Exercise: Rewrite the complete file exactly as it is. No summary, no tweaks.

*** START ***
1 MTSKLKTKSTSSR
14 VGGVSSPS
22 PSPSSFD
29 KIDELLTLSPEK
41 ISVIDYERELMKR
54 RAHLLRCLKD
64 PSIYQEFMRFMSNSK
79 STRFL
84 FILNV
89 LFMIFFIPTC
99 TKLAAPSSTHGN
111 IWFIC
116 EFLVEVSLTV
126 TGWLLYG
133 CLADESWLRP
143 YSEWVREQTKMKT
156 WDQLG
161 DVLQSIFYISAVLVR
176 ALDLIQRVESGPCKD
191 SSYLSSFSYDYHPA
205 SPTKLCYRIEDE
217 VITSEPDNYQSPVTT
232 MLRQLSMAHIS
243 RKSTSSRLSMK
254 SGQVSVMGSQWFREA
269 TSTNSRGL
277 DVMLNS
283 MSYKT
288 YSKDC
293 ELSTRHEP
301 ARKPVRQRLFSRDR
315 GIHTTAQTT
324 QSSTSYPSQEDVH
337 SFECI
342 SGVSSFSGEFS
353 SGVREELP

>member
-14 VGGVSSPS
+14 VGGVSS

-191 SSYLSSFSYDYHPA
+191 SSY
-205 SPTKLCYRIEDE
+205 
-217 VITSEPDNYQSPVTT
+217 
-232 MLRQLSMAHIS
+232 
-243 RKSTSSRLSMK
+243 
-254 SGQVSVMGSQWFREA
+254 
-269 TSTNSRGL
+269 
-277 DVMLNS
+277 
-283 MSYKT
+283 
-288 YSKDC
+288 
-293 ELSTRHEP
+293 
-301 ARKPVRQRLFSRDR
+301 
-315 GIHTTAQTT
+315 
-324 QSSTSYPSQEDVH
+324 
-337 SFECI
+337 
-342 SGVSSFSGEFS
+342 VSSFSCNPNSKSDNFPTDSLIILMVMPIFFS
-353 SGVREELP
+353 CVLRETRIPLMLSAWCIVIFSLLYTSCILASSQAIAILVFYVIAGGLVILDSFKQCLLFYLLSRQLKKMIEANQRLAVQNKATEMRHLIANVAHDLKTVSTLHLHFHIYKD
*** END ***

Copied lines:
1 MTSKLKTKSTSSR
14 VGGVSSPS
22 PSPSSFD
29 KIDELLTLSPEK
41 ISVIDYERELMKR
54 RAHLLRCLKD
64 PSIYQEFMRFMSNSK
79 STRFL
84 FILNV
89 LFMIFFIPTC
99 TKLAAPSSTHGN
111 IWFIC
116 EFLVEVSLTV
126 TGWLLYG
133 CLADESWLRP
143 YSEWVREQTKMKT
156 WDQLG
161 DVLQSIFYISAVLVR
176 ALDLIQRVESGPCKD
191 SSYLSSFSYDYHPA
205 SPTKLCYRIEDE
217 VITSEPDNYQSPVTT
232 MLRQLSMAHIS
243 RKSTSSRLSMK
254 SGQVSVMGSQWFREA
269 TSTNSRGL
277 DVMLNS
283 MSYKT
288 YSKDC
293 ELSTRHEP
301 ARKPVRQRLFSRDR
315 GIHTTAQTT
324 QSSTSYPSQEDVH
337 SFECI
342 SGVSSFSGEFS
353 SGVREELP

>member
-14 VGGVSSPS
+14 VGGVSS

-191 SSYLSSFSYDYHPA
+191 SSY
-205 SPTKLCYRIEDE
+205 
-217 VITSEPDNYQSPVTT
+217 
-232 MLRQLSMAHIS
+232 
-243 RKSTSSRLSMK
+243 
-254 SGQVSVMGSQWFREA
+254 
-269 TSTNSRGL
+269 
-277 DVMLNS
+277 
-283 MSYKT
+283 
-288 YSKDC
+288 
-293 ELSTRHEP
+293 
-301 ARKPVRQRLFSRDR
+301 
-315 GIHTTAQTT
+315 
-324 QSSTSYPSQEDVH
+324 
-337 SFECI
+337 
-342 SGVSSFSGEFS
+342 VSSFSCNPNSKSDNFPTDSLIILMVMPIFFS
-353 SGVREELP
+353 CVLRETRIPLMLSAWCIVIFSLLYTSCILASSQAIAILVFYVIAGGLVILDSFKQCLLFYLLSRQLKKMIEANQRLAVQNKATEMRHLIANVAHDLKTVSTLHLHFHIYKD